Max Planck and TU Munich researchers say development looks ideal for quantum-encrypted optical networking.

Researchers in southern Germany made a novel optical resonator that they say looks ideal for the construction of quantum networks.

The collaboration featuring the Max Planck Institute of Quantum Optics (MPQ) in Garching and Technical University of Munich (TUM) fabricated an erbium-doped silicon crystal, and found that it could emit single photons at a wavelength of 1536 nm.

Single-photon emitters are seen as a key component for quantum-encrypted optical networking, because the physical properties of a photon will always be altered if the link is intercepted – so any hack of the link will be seen.

They could also be used for future quantum networks, enabling calculations between multiple quantum computers.

Nanophotonic resonator
The development follows earlier work by the same team to embed individual erbium atoms in crystalline silicon, using a relatively low temperature of 500°C to ensure that large numbers of erbium atoms do not cluster together in the silicon lattice.

Detailing the latest experimental results in the journal Optica, lead author Andreas Reiserer and colleagues wrote that although the promise of individual erbium dopants in silicon has been recognized for quantum networking previously, their integration into optical resonators had not been demonstrated before.

“We have [now] demonstrated that single erbium dopants in silicon can be resolved, and that their emission can be enhanced using a nanophotonic resonator,” stated the team in its summary. “This offers great promise for the implementation of quantum networks over long distances.”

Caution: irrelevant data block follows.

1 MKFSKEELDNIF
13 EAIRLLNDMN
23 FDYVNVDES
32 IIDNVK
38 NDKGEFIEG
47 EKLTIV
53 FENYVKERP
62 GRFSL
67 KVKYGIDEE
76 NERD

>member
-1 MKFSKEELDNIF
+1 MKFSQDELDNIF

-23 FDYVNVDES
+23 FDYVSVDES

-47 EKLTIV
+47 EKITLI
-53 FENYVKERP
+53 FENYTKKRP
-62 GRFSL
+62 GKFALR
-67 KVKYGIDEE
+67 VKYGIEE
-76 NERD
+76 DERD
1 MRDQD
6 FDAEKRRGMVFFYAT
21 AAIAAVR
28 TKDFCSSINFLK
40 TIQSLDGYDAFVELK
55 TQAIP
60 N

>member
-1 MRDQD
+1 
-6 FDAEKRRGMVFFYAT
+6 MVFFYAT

Together with known methods for achieving quantum entanglement, they believe that the latest advance would establish erbium dopants in silicon as a prime candidate for large-scale quantum computing and communication networks.

Laser excitation
In a release from MPQ, Reiserer and colleagues explained that their erbium-doped resonator was unlike conventional designs, in that it did not feature any mirrors.

Instead of mirrors, a regular pattern of nanometer-scale holes in the crystalline silicon are used. It means that the entire resonator measures only a few microns in length, and contains only a few dozen erbium atoms.

That nanophotonic structure was then coupled to an optical fiber to allow laser excitation of the ebrium atoms. Andreas Gritsch from the team explained: “In this way, we were able to accomplish the emission of individual photons with the desired characteristics.”

Reiserer commented: “The fact that this is possible in crystalline silicon offers an additional opportunity for the realization of quantum networks, because this material has been used for decades to produce classic semiconductor elements.

“This means that for quantum technology applications, such as the construction of quantum networks, silicon crystals can also be produced in high quality and purity.”

Practical implementation
A further advantage of the new design is that it operates not just at absolute zero, but at the relatively high temperature – at least in the quantum world – of 8 K.

“And these few degrees make a big difference in practice,” Reiserer says. “Because such temperatures are technologically easy to achieve by cooling in a cryostat with liquid helium.”

That characteristic is expected to help pave the way towards real applications of the nanophotonic system. The team expects it to be of interest to financial institutions, medical facilities, or government agencies, where sensitive personal data or classified information is handled.

They explain: “While even the best encryption cannot guarantee complete security, a quantum network would offer perfect data protection: as soon as an eavesdropper tried to intercept the information transmitted by prepared photons, their quantum properties would be lost and the data would become unusable.”